A few years back, our Editor-in-Chief Jeff Giles (y’all) wrote a “You Again” column/review on a posthumously released Dan Fogelberg record called Love in Time. He prefaced the review with an admission (okay, he devoted half the column to the fact) that he really didn’t care much one way or another about Fogelberg’s music, and was fully prepared to rain down a steady torrent of critical excretion on the album if it sucked, as he’d anticipated it would. Turns out, though, it didn’t. He liked the record, and said so, rather eloquently (there is little Jeff does that isn’t eloquent. Even his belches sound like Shakespeare). A year after the fact, Fogelberg’s widow, Jean, wrote Jeff a very nice thank-you note in the Comments section.

In the period between the review’s posting and Jean’s note, however, the Comments were set upon by a clutch of rabid Fogelberg faithful (“DanFans,” as they identified themselves; “Fogelfarts” as some others identified them) who pilloried our poobah with insults, vituperation, and virtual rocks ‘n’ garbage:

Your own language in this blog entry speaks to either your lack of adequate vocabulary or a desire to come across as “cool and edgy.” In fact, you only come across as a mean sort of “wanna be.”

I have never in my life read anything so musically misinformed as Mr. Giles article. Tin ear does not begin to describe it.

Do they actually pay these mutes?

… in order to appreciate that and what Dan was saying, one would have to have a view of the world larger than their own backyard …

There was even a post that took Jean to task for “padding her pockers [sic] using Dan’s fame and fanbase,” before accusing Dan Fogelberg of a tabloid-worthy romance with an elementary school teacher in North Carolina.

I found the whole thing hilarious, even jumped in a couple times, virtual Hattori Hanzo unsheathed, to defend Jeff’s honor. I also expressed interest in hearing the record myself, which is fairly odd, because, at that point, I detested much of Fogelberg’s music, the same way I detested stomach cramps and migraines. My bad attitude had nothing to do with my tin ears, inherent meanness, world view, or any attempts on my part to be cool or edgy. His work always came off as super-earnest, sonically empty, mountain-man-cum-sub-Laurel-Canyon twaddle, a musical equivalent to bland porridge—the Cream of Wheat of the Seventies singer/songwriter era. He might’ve occupied the same cultural space as Jackson Browne and the Eagles, but he lacked the former’s bite and the latter’s detached charisma.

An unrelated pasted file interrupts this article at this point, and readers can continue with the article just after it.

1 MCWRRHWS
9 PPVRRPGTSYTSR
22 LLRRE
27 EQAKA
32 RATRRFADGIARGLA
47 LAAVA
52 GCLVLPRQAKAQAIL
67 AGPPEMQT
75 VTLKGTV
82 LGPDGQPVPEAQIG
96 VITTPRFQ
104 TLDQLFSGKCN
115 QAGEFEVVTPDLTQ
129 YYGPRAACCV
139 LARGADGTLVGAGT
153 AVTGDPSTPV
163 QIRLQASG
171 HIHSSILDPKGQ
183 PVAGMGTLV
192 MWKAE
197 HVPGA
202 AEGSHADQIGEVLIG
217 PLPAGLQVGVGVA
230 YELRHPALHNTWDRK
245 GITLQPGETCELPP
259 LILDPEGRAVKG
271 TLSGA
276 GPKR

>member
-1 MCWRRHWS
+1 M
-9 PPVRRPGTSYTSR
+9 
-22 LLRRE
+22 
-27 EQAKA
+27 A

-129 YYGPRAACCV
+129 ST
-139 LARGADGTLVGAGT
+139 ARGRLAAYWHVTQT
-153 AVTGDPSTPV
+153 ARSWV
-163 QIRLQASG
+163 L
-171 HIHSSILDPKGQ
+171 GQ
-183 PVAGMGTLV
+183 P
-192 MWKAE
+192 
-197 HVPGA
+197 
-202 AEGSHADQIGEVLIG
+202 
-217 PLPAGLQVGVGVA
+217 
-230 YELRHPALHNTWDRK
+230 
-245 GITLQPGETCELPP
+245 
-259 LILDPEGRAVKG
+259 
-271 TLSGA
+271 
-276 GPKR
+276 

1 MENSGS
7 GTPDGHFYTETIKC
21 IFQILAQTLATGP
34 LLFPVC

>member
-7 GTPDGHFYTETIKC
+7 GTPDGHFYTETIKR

As it turned out, though, Jeff was right—Love in Time is not a bad record. Fogelberg even covered “Birds,” one of Neil Young’s loveliest songs, and he did it well. I was surprised—both in the quality of the record and in my reaction to it.

When I started collecting vinyl again, I noticed how many Fogelberg records turned up in the used bins and collector’s crates I was digging through on the weekends—made sense, though, considering how many albums he’d sold in his heyday. I decided to collect them, to revisit his oeuvre and see if my bitter loathing of his fey muse and wimptastic delivery would hold up under a fresh hearing. I got everything from his debut, 1972’s Home Free, through 1987’s Exiles—eleven albums (including his Greatest Hits and first duo record with Tim Weisberg, Twin Sons of Different Mothers). Paid, in total, about 15 bucks for everything. The deal I made with myself was that I’d give each a good, critical listen (two or three initial pass-throughs, plus more if I thought a record warranted it), and I’d write about anything I liked. Kinda like my old “Can’t Say No” column, only if I didn’t care for the stuff, no one would know.

Fogelberg’s first three albums—Home Free, Souvenirs, and Captured Angel—came and went without much danger of my writing about them. Everything I’d remembered and disliked about Fogelberg came through in somewhat less-than-thrilling relief. With the exception of “Part of the Plan,” from Souvenirs, I was predictably underhwhelmed.

Then came Nether Lands; or, more accurately, “Nether Lands,” the title track of Fogie’s 1977 platter. And that, my friends, is when ye olde card turned.

The sweep of the song—the strings, the horns, the tension and release, the upward-looking sentiment in the lyrics—is breathtaking. If I find he didn’t write the first verse while actually “high on this mountain / the clouds down below,” I will be sorely disappointed.

Off in the nether lands
I heard a sound
Like the beating of heavenly wings
And deep in my brain
I can hear a refrain
Of my soul as she rises and sings
Anthems to glory and
Anthems to love and
Hymns filled with early delight
Like the songs that the darkness
Composes to worship the light

Translation: peyote is a hell of a drug.